"I therefore request, to see to it, that these compatriots be especially watched by the Ortsgruppen, and that it be attempted, to influence them in the National Socialist sense. Otherwise, it will be necessary to place the activities of such persons, who do not want to be taught, under exact control. In these cases, it will eventually be necessary, to notify the Secret State Police." (2639-PS)

On 24 April 1934 the Nazi conspirators passed a law imposing the death penalty for "any treasonable act." Included in the law was a declaration to the effect that the creating or organizing of a political party, or continuing of an existing one was a treasonable act. (2548-PS)

(2) By their interpretation and changes of the penal law, the Nazi conspirators enlarged their terroristic methods. After the enactment of these new political crimes, the Nazi conspirators introduced into the penal law the theory of punishment by analogy. This enabled them legally to punish any act injurious to their political interests even if no existing statute forbade it. The culpability of the act and the punishment was determined by the law most closely relating to or covering the act which was in force at the time. (1962- PS)

In interpreting this law, Dr. Guertner, Reich Minister of Justice, stated:

"National Socialism substitutes for the idea of formal wrong, the idea of factual wrong. *******Even without the threat of punishment, every violation of the goals toward which the community is striving is a wrong per se. As a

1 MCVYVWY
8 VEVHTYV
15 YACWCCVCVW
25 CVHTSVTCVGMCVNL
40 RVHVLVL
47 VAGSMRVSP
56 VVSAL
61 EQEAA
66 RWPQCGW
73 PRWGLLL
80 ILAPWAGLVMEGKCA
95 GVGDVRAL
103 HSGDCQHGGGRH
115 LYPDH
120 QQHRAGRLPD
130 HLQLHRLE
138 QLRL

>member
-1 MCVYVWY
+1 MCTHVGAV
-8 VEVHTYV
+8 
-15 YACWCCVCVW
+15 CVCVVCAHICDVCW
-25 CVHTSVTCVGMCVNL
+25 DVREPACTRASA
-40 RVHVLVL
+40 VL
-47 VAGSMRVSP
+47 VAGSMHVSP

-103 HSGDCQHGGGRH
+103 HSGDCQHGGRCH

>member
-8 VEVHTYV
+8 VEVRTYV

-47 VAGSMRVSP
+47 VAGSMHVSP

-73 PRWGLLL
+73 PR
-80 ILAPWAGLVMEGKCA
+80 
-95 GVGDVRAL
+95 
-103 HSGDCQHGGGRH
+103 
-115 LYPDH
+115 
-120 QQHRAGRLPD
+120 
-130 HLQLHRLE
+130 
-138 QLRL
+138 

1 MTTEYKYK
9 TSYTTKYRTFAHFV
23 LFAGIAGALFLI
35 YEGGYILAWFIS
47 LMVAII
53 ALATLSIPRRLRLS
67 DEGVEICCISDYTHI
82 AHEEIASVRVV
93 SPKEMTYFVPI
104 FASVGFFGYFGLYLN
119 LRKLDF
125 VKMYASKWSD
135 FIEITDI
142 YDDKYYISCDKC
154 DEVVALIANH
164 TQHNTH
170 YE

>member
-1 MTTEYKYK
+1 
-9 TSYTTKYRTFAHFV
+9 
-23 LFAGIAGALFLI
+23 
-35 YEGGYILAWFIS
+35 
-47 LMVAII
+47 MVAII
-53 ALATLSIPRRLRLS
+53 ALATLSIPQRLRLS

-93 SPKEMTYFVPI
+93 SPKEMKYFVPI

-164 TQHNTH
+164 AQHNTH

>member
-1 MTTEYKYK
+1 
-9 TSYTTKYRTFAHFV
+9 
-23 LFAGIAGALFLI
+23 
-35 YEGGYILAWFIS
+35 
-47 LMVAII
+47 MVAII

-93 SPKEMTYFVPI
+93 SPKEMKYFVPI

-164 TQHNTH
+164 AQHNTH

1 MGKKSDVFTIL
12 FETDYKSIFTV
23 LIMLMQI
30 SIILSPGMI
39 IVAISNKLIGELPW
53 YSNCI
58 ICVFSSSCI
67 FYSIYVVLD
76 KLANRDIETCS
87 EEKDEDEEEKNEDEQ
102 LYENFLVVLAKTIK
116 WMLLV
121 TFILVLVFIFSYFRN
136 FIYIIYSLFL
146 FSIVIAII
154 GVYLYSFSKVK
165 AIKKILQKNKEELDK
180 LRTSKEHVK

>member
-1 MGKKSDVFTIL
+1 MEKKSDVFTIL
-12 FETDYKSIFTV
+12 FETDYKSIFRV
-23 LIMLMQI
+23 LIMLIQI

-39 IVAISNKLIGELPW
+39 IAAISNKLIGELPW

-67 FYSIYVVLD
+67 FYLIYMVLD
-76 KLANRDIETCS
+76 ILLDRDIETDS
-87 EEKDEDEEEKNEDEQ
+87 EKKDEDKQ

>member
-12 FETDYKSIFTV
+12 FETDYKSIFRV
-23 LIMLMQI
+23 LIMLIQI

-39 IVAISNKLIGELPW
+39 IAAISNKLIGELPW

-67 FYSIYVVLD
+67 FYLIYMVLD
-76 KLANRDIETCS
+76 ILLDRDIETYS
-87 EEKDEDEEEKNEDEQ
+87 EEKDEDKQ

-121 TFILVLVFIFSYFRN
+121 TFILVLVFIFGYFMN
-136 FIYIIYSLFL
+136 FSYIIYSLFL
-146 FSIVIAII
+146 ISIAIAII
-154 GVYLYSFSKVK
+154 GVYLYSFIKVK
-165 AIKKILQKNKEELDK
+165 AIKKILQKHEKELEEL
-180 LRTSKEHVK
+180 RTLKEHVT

[Page 244]

result, the law ceases to be an exclusive source for the determination of right or wrong." (2549-PS)

Referring to the penal code of Nazi Germany, the defendant Frank stated in 1935:

"the National Socialist State is a totalitarian State, it makes no concessions to criminals, it does not negotiate with them; it stamps them out." (2552-PS)

The Nazi conspirators also revised the criminal law so that the State could, within one year after a decree in a criminal case had become final, apply for a new trial, and the application would be decided by members of a Special Penal Chamber appointed by Hitler personally. Thus, if a defendant should be acquitted in a lower court, the Nazi conspirators could rectify the situation by another trial. (2550-PS)

In direct contrast to the severity of the criminal law as it affected the general population of Germany, the Nazi conspirators adopted and endorsed a large body of unwritten laws exempting the police from criminal liability for illegal acts done under higher authority. This principle was described by Dr. Werner Best, outstanding Nazi lawyer, in the following terms:

"The police never act in a lawless or illegal manner as long as they act according to the rules laid down by their superiors up to the highest governing body. According to its nature, the police must only deal with what the government wants to know is being dealt with. What the Government wants to know is being dealt with by the police is the essence of the police law and is that which guides and restricts the actions of the police. As long as the police carry out the will of the Government, it is acting legally." (1852-PS)

The original plaintext version of part one or part two of this file is available via ftp.